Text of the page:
5 Ways to Advocate for Yourself at Work

Written by Amanda Huettner

The Canadian job market is tough.  I hear time and again from friends and clients that they are afraid to rock the boat and advocate for themselves, even if they are frustrated, unhappy or struggling at work.

To that I say: you deserve a job that works for you! And frankly, your employer deserves and desires a happy, inspired and productive employee.

Here are 5 tips that will help you ask for what you need at work:

1.  MAKE A LIST OF WHAT WORKS... AND WHAT DOESN'T

Before you book a meeting with your boss, take some time to reflect on the benefits as well as the frustrating aspects of your job.  Is change really necessary, or are you focusing on the negative and simply in need of some perspective?   Stress and deadlines can make us lose sight of the things we love about our work.  

That being said, a moment of reflection can also strengthen you resolve and make you confident your decision to ask for change is the right move.

2.  FIGURE OUT WHAT YOU'RE REALLY ASKING FOR

A moment of reflection can also clarify what you really need to ask for.

For example, a former colleague had gone through a divorce, and was struggling with her new reality as a single mom.  She was determined to ask to work full time from home, until she reflected on what she loved about her position.

She realized the joy and community that came with seeing her colleagues each day was too important to give up.  So, she asked instead to start her day earlier and shorten her lunch hour so she could leave in time to pick up her child from school.  This was a far easier request that worked for everyone!

3. THINK LIKE A BOSS AND DO YOUR RESEARCH

You’re advocating for a change that will benefit you, but what’s in it for your employer?  Of course your employer wants you to be happy, but in the end, they are likely more concerned about their bottom line.

Put yourself in their shoes.  How will the change you’re proposing benefit the organization?  Will it save money or increase company morale?  What evidence do you have to back up the benefits you’re claiming?  Once you determine what you are asking for, bring hard facts to support your request.

Asking for a raise?  To support your request, use online pay scale sites and search job listings for salary ranges, and research articles that discuss how rewarding worker with a raise can benefit a business.  Make sure to use reputable sources (Forbes online or LinkedIn sponsored articles are perfect).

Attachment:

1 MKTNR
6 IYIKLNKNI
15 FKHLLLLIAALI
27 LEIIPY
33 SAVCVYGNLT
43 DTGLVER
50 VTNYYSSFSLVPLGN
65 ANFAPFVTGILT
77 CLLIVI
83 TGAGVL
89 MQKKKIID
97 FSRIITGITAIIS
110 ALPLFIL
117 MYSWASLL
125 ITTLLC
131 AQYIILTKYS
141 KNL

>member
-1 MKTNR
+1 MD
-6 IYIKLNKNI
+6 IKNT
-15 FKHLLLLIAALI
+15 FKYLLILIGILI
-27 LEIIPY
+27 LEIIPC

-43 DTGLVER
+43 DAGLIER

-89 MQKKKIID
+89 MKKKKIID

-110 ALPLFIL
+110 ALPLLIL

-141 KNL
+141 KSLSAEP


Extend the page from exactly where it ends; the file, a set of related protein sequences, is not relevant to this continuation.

4. PRESENT A SOLUTION - NOT A PROBLEM

I can’t emphasize this enough: complaining without offering a solution does not work and is the quickest way to be turned down or even risk losing your job.  You were hired because you are bright and can solve problems, so demonstrate your skills!

Say you are having issues with a toxic, gossipy co-worker that is making your work-life miserable, and you want to advocate for a healthier work environment.   I’d suggest doing research on teambuilding and communication exercises.  Offer your boss two or three options: send everyone to a FACE BC conference (wink wink!), suggest a local team building consultant, or even offer to spearhead free lunch and learn sessions in which each employee helps plan a teambuilding or communication exercise.

5.  GIVE A SPECIFIC TIMELINE

Bosses are busy people, and even if they are supportive of your request, it can get pushed to the back burner.  Offer a clear step by step approach to making your change happen that includes dates, and make it as independant as possible so you are the main person in charge of meeting the deadline.  

A good example is transitioning into a work from home role.  Present a timeline for your transition, suggesting you contact IT to set up your online access, look into forwarding calls to your home phone, and every week you decrease your time in the office by 1 day so colleagues can adapt to the change.

Do you have experience advocating for yourself at work?  FACE BC wants to hear from you! We are looking for speakers and participants for discussion groups, workshops, and conference q&a panels.  Email FACEofBC@gmail.com